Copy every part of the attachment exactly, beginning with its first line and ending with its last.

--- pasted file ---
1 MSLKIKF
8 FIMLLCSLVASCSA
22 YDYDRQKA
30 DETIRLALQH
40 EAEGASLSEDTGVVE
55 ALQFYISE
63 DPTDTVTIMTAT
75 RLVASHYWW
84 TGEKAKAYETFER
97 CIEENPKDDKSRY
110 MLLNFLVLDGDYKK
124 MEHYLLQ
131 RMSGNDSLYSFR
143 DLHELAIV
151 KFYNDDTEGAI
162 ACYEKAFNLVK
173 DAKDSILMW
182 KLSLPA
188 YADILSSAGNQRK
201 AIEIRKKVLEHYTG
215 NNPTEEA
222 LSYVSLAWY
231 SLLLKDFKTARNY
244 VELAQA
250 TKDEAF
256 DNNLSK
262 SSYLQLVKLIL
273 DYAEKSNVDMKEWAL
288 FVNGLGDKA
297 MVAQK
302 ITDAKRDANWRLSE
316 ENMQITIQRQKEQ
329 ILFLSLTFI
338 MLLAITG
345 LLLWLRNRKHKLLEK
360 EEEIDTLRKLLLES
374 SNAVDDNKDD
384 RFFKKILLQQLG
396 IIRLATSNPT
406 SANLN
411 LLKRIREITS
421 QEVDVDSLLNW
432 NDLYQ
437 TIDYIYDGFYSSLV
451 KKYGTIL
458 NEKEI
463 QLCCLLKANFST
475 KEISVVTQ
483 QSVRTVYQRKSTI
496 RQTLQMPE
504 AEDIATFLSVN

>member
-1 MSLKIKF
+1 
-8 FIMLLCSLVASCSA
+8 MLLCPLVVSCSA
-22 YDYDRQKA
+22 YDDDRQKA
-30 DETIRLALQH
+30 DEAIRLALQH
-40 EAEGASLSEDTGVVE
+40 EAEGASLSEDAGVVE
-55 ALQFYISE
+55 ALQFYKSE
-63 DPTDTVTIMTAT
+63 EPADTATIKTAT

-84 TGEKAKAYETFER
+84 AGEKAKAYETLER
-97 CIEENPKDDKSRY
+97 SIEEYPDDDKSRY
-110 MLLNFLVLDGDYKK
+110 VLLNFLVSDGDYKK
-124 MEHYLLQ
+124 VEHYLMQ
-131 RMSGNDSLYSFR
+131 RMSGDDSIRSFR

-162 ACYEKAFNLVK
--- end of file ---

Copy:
1 MSLKIKF
8 FIMLLCSLVASCSA
22 YDYDRQKA
30 DETIRLALQH
40 EAEGASLSEDTGVVE
55 ALQFYISE
63 DPTDTVTIMTAT
75 RLVASHYWW
84 TGEKAKAYETFER
97 CIEENPKDDKSRY
110 MLLNFLVLDGDYKK
124 MEHYLLQ
131 RMSGNDSLYSFR
143 DLHELAIV
151 KFYNDDTEGAI
162 ACYEKAFNLVK
173 DAKDSILMW
182 KLSLPA
188 YADILSSAGNQRK
201 AIEIRKKVLEHYTG
215 NNPTEEA
222 LSYVSLAWY
231 SLLLKDFKTARNY
244 VELAQA
250 TKDEAF
256 DNNLSK
262 SSYLQLVKLIL
273 DYAEKSNVDMKEWAL
288 FVNGLGDKA
297 MVAQK
302 ITDAKRDANWRLSE
316 ENMQITIQRQKEQ
329 ILFLSLTFI
338 MLLAITG
345 LLLWLRNRKHKLLEK
360 EEEIDTLRKLLLES
374 SNAVDDNKDD
384 RFFKKILLQQLG
396 IIRLATSNPT
406 SANLN
411 LLKRIREITS
421 QEVDVDSLLNW
432 NDLYQ
437 TIDYIYDGFYSSLV
451 KKYGTIL
458 NEKEI
463 QLCCLLKANFST
475 KEISVVTQ
483 QSVRTVYQRKSTI
496 RQTLQMPE
504 AEDIATFLSVN

>member
-1 MSLKIKF
+1 
-8 FIMLLCSLVASCSA
+8 MLLCPLVVSCSA
-22 YDYDRQKA
+22 YDDDRQKA
-30 DETIRLALQH
+30 DEAIRLALQH
-40 EAEGASLSEDTGVVE
+40 EAEGASLSEDAGVVE
-55 ALQFYISE
+55 ALQFYKSE
-63 DPTDTVTIMTAT
+63 EPADTATIKTAT

-84 TGEKAKAYETFER
+84 AGEKAKAYETLER
-97 CIEENPKDDKSRY
+97 SIEEYPDDDKSRY
-110 MLLNFLVLDGDYKK
+110 VLLNFLVSDGDYKK
-124 MEHYLLQ
+124 VEHYLMQ
-131 RMSGNDSLYSFR
+131 RMSGDDSIRSFR

-162 ACYEKAFNLVK